## Google Interview Question

Software Engineer / Developersgud one..

Since we know the total no. of ways to go down there is only one way to go right, joining these down moves

Or we can think the other way --

if we know the total no. of ways to go right there is only one way to go down, joining these right moves

So we can say C(p-1+q-1,q-1)

That's the same thing.

why google asks such problem which related to some interesting 'catalan' number -- computable in linear time!

Of cors, DP works as well in O(pq) - quadratic time.

This problem is equivalent to arrange (p-1) Rs and (q-1) Ds. But it is not catalan number problem. Because Catalan has constrain that no initial segment should have more number of Rs than Ds. Ex arrangement of open and close brackets (no initial segment should have more number of closing bracket than opening brackets).

{}{} valid

}{ not valid

but we don't have any such constraint so its a simple combinatorial problem

will this answer will change, given one says min no of steps, otherwise useless question, I think min no of steps will be in only one way : All bottom then all right?

Out of (p-1)+(q-1) moves definitely there has to be (p-1) down moves. So, its just different ways of choosing the (p-1) from the (p-1)+(q-1). Thus, C( (p-1)+(q-1) , (p-1) ). Note that this is same as C( (p-1)+(q-1) , (q-1) ) had we chosen for picking the (q-1) right moves.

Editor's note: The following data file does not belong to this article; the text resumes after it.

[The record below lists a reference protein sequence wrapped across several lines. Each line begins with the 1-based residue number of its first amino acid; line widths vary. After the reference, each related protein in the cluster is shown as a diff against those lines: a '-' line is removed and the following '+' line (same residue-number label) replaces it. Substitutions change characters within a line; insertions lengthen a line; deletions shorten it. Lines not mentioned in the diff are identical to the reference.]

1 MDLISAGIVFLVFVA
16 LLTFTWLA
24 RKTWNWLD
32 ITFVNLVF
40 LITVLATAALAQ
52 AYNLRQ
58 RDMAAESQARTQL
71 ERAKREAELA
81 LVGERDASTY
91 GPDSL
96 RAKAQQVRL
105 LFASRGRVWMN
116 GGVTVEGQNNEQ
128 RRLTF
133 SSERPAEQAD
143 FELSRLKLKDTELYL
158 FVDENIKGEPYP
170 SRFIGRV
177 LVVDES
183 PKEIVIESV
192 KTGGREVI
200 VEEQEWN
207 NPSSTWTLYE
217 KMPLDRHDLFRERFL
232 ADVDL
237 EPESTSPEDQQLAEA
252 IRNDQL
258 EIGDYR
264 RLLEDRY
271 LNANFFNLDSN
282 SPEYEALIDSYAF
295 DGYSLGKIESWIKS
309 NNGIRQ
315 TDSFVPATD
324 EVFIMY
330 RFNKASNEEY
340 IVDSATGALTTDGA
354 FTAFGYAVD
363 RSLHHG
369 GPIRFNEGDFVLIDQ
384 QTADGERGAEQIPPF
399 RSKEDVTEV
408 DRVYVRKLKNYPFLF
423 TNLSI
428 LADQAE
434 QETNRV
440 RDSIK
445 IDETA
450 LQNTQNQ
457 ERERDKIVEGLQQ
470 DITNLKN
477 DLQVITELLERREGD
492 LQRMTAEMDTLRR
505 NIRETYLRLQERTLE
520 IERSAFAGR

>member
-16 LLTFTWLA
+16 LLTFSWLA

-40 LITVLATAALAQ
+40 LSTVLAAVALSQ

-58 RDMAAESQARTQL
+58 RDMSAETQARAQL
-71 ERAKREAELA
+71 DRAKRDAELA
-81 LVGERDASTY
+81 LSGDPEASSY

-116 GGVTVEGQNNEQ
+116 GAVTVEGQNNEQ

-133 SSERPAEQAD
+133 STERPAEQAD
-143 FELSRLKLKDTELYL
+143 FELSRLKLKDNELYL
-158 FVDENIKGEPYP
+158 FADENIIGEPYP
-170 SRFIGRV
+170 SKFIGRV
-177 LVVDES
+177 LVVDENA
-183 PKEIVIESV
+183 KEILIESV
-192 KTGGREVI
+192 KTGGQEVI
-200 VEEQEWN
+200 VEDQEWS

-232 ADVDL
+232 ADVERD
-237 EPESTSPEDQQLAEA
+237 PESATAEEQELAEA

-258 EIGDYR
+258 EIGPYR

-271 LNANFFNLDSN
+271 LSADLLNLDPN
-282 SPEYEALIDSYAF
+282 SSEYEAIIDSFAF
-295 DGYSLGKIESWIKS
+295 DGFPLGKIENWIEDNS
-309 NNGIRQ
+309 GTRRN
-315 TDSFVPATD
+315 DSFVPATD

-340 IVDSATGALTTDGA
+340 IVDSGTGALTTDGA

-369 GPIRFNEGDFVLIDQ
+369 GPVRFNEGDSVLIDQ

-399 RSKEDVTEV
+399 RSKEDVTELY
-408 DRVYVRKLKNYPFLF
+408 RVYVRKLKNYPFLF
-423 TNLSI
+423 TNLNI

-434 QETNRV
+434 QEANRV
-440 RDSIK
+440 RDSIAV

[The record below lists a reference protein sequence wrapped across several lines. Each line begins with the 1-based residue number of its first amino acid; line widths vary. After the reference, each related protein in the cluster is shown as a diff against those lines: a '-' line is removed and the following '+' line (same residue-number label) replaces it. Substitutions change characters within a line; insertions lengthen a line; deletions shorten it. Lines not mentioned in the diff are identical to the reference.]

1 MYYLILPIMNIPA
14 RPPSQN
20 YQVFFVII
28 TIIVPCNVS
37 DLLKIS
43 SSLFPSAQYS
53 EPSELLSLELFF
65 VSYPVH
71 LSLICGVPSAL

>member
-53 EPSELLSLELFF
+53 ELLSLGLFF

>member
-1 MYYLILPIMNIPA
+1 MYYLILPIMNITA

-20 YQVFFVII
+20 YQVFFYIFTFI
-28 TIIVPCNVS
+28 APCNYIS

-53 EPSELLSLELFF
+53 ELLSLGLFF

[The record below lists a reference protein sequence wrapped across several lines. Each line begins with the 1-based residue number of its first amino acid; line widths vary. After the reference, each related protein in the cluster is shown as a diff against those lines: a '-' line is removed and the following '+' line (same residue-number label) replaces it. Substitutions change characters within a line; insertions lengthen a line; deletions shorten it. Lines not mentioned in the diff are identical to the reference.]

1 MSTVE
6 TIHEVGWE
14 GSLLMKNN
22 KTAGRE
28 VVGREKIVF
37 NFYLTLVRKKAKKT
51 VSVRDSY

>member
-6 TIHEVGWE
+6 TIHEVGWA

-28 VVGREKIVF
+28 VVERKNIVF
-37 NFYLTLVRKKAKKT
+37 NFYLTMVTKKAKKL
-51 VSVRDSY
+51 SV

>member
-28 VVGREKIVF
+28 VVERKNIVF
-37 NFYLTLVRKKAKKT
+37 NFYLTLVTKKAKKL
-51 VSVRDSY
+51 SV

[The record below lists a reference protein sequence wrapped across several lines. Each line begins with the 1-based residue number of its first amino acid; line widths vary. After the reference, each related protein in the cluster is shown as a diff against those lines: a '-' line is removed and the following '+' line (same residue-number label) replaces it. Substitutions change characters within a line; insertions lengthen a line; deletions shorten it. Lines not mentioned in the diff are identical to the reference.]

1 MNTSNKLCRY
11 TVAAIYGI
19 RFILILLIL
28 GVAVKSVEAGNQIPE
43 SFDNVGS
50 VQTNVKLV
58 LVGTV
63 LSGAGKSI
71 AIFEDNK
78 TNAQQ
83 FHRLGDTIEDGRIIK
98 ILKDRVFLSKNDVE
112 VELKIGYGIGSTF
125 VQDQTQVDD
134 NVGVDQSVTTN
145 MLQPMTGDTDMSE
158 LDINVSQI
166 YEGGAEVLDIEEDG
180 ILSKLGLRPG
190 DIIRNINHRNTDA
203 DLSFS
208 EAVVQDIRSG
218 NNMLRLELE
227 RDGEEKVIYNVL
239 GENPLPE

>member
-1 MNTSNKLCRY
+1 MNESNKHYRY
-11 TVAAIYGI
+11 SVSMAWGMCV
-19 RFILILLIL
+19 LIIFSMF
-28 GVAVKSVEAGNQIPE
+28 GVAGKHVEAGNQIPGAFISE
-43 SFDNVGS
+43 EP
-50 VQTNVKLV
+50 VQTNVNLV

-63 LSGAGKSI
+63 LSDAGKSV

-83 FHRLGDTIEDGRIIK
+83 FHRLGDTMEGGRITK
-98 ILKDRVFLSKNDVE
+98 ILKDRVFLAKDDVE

i tried to generalize the function by trial and error and assumed it to be true by induction. please give some test cases where it will fail:

int CountWays(int p, int q)

{

return (2^(p-1)-1) + (2^(q-1)-1) - (2*abs(p-q));

}

my idea was to sum up the combinations across each dimension. by that i mean, different ways in which u can take a turn along that dimension.

2*abs(p-q) was something that was used to fit more test cases

The number of solutions is isomorphic to the binomial expansion.

Let N(p,q) be the # of ways to go from top left to bottom right in a p X q matrix.

Clearly N(i,j)=0 if i<=0 or j<=0.

Also, as base cases N(1,1)=0, N(2,1)=1

Then in general N(p,q) = N(p-1,q) + N(p,q-1).

So this can be solved through recursion and counting the solutions.

int CountSolutions(int p,int q)

{

if (p<=0 || q<=0) return 0;

if (p==1 && q==1) return 1;

if ((p==2 && q==1) || (p==1 && q==2)) return 1;

return CountSolutions(p-1,q) + CountSolutions(p,q-1);

}

on the right track, not entirely correct. Try (2,3) you will see.

Correct way (0 based):

int Count(p,q)

{

if(p==0 || q==0) return 1;

return Count(p-1,q) + Count(p, q-1);

}

Optimized one

Count(p,q, a[,])

{

if(p == 0 || q ==0) return 1;

if(0 == a[p,q])

{

a[p,q] = Count(p-1,q, a) + Count(p, q-1, a);

}

return a[p,q];

}

this algorithm runs with exponential time complexity. It can be improved further to o(n+m) by using o(n+m) space (DP solution similar to 0-1 Knapsack).

Correction:- Time Complexity:- O(n*m) and Space Complexity:-O(n+m).

Possible solution:-

int[n][m] numWays = new int[n][m];

for(int i=0;i<n;i++) {

for(int j=0;j<m;j++) {

if(i==0 && j==0){

numways[i][j] = 0;

} else if(i==0 || j==0) {